Afternoon Tea

Afternoon Tea is a 175-year-old custom brought to England by a Duchess that swiftly made its way into the British society and is now a tradition in the British culture. However, this custom, or as I believe it to be an ‘experience’ hasn’t really caught the imagination of the rest of the world and still seems to be an alien concept.
A typical afternoon tea is not meant for the impatient. A two hour ritual where you indulge in scrummy scones with clotted cream, lemon crème and an array of preserves, crisp cucumbers lined with herb cream cheese on a caraway bread that make delicious finger sandwiches, or the classic rich coronation chicken sandwich with raisins and a delicate yellow spread on olive bread followed by tempting scrambled eggs on an English muffin topped with smoked salmon, hollandaise, capers and Fennel oil, quiches peppered with sun-dried tomatoes, artichokes and caramelised onions. The savories are usually followed by delicate patisserie that in most places, comes on a teatime trolley or a multi-tiered tray. These trays are culinary goals! It is a visual treat as bite-sized tarts, macarons, cake bites, éclairs, and bonbons jostle for space. All of this is usually accompanied by a specially curated collection of teas (Countess Grey at Fortnum & Mason for the win!), artisan coffee, luscious hot chocolate or a glass of bubbly if you’re in the mood to celebrate.
I’m a huge believer in Afternoon tea because (A) you start at 4 pm and end at around 6:30 pm, so you binge 4-5 hours before bedtime and dinners are not really needed. (B) It is a lovely way to spend quality time with interesting conversation & mouthwatering fare. (C) Dessert is not an option! It is a given. (D) It is better than breakfast because it’s much more than plain eggs and Granola. Chefs in quality establishments play around with eggs in extraordinary ways to prepare the most exquisite delicacies. (E) The tea! It is the best time to experiment with different flushes and leaves. You can try black, white, green, Oolong and even yellow tea to find your preference.

Being the classic British experience that it is, I have had some of the best Afternoon tea in London. However, Thames Foyer at the Savoy hotel is my favorite. Sitting beneath the lovely glass cupola and basking in the classic colonial ambiance, it is an indelible experience. The Savoy afternoon tea is decadent, to say the least. Out of the usual fare, what really strikes the taste buds is their elegant patisserie trolley laden with goodies like the Pistachio Opera and Battenberg cake. It is the kind of stuff dreams are made of! Crumbly and light vanilla and chestnut sponge with just the right hint of Mandarin complements any tea you choose from their extensive menu perfectly. Another high tea I’ve thoroughly enjoyed is the Diamond Jubilee Tea Salon at Fortnum & Mason. A lot less highbrow than the Savoy this British tearoom serves the loveliest sandwiches all in Tiffany blue crockery with a live pianist. However, the quality of Patisserie is average with the most extensive tea selection I have come across till date. A place I definitely don’t recommend if you are looking for quintessential afternoon tea experience. In London is prêt-à-porter at The Berkeley hotel in Knightsbridge, Chef Mourad Khiat plays with a unique concept ‘High fashion bakes and biscuits’ where every 6 months the menu is changed to suit the new runway hits. A Bottega Veneta suit turns into a biscuit, a Moschino bag becomes a cake enrobed in fondant and a Miu Miu dress is reinterpreted as a macaron. This afternoon tea reinvigorates your imagination and your Instagram feed. However, unfortunately, it isn’t the most delicious, especially the sweets. The Georgian at Harrods also boasts of one of the oldest Afternoon teas in England but honestly feels a little too stiff and outdated.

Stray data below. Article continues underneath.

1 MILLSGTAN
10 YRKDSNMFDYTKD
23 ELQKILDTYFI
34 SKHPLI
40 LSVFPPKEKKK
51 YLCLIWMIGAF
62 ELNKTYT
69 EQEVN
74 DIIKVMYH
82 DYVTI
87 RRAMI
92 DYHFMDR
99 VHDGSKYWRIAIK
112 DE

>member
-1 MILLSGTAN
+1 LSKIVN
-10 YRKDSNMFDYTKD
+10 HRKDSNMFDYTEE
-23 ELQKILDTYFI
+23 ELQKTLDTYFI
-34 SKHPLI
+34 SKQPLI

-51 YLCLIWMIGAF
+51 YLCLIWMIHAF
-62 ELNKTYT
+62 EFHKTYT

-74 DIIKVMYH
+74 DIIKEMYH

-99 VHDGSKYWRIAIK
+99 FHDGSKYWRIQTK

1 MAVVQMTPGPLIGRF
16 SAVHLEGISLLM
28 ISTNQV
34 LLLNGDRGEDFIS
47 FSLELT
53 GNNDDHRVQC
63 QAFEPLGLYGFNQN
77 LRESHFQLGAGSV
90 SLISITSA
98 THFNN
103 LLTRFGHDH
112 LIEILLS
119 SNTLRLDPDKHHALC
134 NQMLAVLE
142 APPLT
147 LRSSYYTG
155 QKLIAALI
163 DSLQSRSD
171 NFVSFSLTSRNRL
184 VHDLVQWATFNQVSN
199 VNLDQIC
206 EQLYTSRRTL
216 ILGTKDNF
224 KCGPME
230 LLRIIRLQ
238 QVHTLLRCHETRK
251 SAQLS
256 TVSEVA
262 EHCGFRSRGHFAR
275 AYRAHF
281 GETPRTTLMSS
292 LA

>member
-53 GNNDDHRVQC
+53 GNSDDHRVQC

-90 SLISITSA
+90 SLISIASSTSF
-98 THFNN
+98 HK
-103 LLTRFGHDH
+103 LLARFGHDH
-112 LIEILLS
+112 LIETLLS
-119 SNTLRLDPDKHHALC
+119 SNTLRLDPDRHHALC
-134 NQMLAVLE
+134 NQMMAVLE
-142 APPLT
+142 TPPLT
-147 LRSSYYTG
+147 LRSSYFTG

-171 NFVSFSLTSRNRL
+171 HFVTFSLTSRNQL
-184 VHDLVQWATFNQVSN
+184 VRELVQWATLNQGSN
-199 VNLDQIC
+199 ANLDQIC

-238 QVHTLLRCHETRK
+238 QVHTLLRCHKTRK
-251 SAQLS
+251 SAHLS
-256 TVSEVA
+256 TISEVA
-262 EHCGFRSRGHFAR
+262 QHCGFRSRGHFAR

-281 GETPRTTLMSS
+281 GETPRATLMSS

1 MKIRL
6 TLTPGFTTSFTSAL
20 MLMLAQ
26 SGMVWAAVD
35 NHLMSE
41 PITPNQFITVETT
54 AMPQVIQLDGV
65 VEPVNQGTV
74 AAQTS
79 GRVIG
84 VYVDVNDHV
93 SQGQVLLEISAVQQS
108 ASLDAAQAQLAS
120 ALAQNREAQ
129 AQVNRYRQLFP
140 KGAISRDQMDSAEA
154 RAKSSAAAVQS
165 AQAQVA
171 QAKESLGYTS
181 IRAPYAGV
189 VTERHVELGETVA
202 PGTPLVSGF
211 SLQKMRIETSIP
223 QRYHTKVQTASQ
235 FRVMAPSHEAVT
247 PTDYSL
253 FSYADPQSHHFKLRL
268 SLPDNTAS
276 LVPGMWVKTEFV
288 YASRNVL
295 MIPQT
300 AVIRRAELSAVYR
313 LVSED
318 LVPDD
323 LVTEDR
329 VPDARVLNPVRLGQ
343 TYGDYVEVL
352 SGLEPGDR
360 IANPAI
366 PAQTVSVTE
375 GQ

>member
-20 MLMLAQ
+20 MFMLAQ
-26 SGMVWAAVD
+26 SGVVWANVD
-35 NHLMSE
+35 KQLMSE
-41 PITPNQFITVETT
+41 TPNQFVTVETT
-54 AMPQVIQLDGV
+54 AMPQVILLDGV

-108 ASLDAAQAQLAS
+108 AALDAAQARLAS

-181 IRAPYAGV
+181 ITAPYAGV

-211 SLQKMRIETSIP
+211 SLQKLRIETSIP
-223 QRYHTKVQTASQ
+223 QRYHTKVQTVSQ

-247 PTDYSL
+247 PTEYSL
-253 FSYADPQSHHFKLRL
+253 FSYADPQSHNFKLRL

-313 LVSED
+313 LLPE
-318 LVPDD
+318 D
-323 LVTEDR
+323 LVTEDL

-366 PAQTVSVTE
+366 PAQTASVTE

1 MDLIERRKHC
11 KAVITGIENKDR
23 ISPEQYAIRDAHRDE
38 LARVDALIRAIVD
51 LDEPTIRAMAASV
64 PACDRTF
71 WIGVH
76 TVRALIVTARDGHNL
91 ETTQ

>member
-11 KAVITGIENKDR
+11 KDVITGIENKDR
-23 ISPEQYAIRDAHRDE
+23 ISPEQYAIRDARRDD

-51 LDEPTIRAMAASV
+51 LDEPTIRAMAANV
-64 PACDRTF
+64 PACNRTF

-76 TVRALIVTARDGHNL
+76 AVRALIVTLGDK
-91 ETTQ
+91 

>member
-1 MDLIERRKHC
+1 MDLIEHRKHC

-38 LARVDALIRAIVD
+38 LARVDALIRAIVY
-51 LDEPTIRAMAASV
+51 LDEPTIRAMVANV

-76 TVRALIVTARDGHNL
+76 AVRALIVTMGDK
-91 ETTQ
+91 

Outside of London, the Ritz Paris Salon Proust serves a delectable afternoon tea complete with Brit-style entrées and all the desserts belong to the French patisserie. Since Chef Francois Perret took charge, the high tea experience at Ritz Paris Salon Proust is amongst the best. His unique Madeleine themed afternoon tea compliments the rich baroque setting of the Ritz beautifully. I’m sure Proust himself would approve of this salon which holds true to its famous savoir-faire. 

Another afternoon tea I recently experienced was one with an oriental twist. The TWG teahouse at Marina Bay Sands Singapore does a phenomenal afternoon tea where even though the patisserie is classic French, the savory has influences of oriental flavors like Sriracha and the tea selection is distinctly oriental with Pai mu tan and Sakura, making it a perfect blend of different flavors.
Unfortunately, Delhi hasn’t quite picked up on this concept yet, Cafe 88 in Meherchand market tried it out but they shut before they properly opened. So, the two places that serve a passable high tea are The Imperial and the Emperor’s lounge at Taj Mansingh. The folks at Taj have shown a little creativity and do a Desi afternoon tea with Samosas and such, while their English Afternoon tea is standard. Therefore, for the time being, I’ll have to make do with it while dreaming of buttery scones, fluffy madeleines, and delicate sablés till somebody offers Delhi the real deal.


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